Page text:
Nurses’ union says leaked document shows Plunket wants to cut comprehensive well child checks

Nurses are warning changes to Plunket services in Auckland will cut clinics or clinic time for many babies.

In an internal Plunket document obtained by RNZ, the child welfare group said there could be fewer home visits and parents might have to travel further to clinics if they had the resources to.

Families "may have more clinic appointments vs home visit", the document said, in an appendix titled Equity Planning Team Resource.

Read the full document here (PDF, 16KB)

Under risks, the document listed "potential for clients to 'fall through the gaps'" and "community impact - what if it is made public?"

The Nurses Organisation union said nurses had been told "they will run 10-minute appointments only. This is not enough time, even for an appointment where a baby is only weighed".

Plunket said in a statement to RNZ that none of its services were changing.

RNZ asked Plunket to explain the apparent contradictions between its internal and public statements, but it did not, and has not made its chief executive available for interview.

The nurses' union fears the changes could be part of Plunket moving to curtail its universal services, which see it offer care to nine out of 10 babies born in New Zealand, in response to a staffing crisis.

A Nurses' Organisation submission to the proposed changes said :"Plunket management should solve the short staffing and staff retention problems before introducing changes that will not alleviate these problems."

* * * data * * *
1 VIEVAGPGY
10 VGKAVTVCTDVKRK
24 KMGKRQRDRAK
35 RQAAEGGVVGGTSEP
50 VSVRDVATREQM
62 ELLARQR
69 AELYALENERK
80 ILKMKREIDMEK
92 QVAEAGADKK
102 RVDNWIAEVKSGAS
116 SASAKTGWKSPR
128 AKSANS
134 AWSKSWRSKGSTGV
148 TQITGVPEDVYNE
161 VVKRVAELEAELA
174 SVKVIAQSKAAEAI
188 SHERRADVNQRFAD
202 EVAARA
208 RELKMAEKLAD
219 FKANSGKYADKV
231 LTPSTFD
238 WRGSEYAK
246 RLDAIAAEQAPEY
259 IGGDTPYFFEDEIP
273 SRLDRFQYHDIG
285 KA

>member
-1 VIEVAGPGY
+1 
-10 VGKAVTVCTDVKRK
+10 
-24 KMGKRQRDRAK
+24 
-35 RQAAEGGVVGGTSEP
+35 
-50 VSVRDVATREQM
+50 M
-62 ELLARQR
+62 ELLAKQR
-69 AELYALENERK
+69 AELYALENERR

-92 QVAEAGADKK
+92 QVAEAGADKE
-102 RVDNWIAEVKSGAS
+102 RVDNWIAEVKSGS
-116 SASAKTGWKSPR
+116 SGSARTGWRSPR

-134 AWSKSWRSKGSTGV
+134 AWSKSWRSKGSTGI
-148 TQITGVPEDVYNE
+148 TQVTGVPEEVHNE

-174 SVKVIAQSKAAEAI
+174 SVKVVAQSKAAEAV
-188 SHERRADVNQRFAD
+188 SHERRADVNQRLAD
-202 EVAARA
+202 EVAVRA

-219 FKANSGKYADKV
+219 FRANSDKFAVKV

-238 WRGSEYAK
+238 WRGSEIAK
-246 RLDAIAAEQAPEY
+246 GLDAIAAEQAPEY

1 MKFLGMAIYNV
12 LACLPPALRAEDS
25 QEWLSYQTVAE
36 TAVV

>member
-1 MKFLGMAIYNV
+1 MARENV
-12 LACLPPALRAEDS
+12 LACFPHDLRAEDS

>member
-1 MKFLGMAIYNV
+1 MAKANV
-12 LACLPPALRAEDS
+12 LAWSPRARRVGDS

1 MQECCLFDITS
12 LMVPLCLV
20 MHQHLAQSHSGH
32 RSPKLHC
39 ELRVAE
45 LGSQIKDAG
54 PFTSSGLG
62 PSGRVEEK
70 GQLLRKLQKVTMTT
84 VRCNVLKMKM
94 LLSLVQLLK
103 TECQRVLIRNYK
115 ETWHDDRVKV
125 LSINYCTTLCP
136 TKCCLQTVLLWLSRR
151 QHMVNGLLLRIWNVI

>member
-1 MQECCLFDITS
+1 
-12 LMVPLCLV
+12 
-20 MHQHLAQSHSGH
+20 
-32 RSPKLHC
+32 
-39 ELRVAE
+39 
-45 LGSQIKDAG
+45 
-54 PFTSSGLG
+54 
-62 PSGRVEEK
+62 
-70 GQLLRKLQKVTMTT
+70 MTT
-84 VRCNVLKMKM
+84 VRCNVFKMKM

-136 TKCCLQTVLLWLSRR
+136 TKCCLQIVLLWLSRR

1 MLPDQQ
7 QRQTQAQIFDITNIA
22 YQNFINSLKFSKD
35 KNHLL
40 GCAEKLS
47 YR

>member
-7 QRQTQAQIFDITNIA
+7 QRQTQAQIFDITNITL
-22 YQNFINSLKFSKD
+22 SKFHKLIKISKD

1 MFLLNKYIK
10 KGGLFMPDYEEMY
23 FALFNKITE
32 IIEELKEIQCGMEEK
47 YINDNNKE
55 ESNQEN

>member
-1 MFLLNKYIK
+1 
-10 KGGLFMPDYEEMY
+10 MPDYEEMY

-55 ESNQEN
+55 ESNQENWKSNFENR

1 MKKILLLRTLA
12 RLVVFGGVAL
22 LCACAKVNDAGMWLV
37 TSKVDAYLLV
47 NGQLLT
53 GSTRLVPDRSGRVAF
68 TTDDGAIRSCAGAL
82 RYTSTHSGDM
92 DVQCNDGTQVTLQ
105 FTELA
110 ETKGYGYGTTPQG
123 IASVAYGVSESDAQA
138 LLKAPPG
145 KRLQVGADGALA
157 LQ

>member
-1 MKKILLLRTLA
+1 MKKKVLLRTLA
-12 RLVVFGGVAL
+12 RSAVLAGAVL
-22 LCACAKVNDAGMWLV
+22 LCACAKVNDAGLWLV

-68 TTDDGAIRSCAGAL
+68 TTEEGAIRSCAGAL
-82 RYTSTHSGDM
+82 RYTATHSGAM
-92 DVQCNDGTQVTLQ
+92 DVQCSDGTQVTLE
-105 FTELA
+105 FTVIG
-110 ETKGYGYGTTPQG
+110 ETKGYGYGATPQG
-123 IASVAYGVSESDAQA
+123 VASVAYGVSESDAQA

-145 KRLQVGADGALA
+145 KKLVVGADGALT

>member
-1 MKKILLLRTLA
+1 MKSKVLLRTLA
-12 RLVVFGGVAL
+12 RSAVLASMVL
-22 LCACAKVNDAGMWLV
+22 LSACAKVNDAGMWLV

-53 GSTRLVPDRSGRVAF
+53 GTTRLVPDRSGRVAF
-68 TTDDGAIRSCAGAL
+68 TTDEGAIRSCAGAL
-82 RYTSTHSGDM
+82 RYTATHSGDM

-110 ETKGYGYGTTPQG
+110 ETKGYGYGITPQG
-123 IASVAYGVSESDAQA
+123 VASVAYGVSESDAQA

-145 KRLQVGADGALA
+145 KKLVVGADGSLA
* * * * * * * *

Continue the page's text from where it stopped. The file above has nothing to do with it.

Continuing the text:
Read Nurses' Organisation submission on Plunket's Equity Planning Draft (PDF 1.5MB)

Its members had been told families in affluent areas would be deemed "low needs".

Plunket's public statement said it was not changing its universal service, but its internal document uses the term "progressive universal service".

This was a contradiction, the union said: "A service that is only offered to some people is no longer a universal service."

Plunket's internal document said the aim was increased staffing, visits and support in high-needs areas, and having an "equitable" spread of supervisors and front-line nurses, it said.

Plunket's 300 nurses in Auckland were already overworked, the union said.

"An overwhelming majority of members consulted oppose the planned changes and had grave concerns about associated matters," the Nurses' Organisation submission said.

"Members report that at verbal briefings, they have been told that Plunket will be cancelling home visits and full clinic visits for some clients and replacing these with 'speed clinics' or 'drop-in clinics' where those clients can arrive without appointment to have their babies weighed only," its submission said.

"Nurses have allegedly been told not to follow up clients who are offered a drop-in clinic service but don't arrive."

Current clinic appointments lasted 45 minutes; it was not clear which parts were meant to be left out, it said.

Plunket says no staffing or service changes

In a statement Plunket, said it was "not making any changes to staff numbers or making any changes to the services provided to customers".

"Plunket is not introducing speed clinics to replace our usual services. We have been piloting some open clinics in West Auckland, which enable customers to drop in if they wish and have any top of mind matters addressed at a time that suits them - so whether customers receive a check at home or at a clinic depends entirely upon them."

However, its internal document identified an interruption of continuity of care for babies as a risk.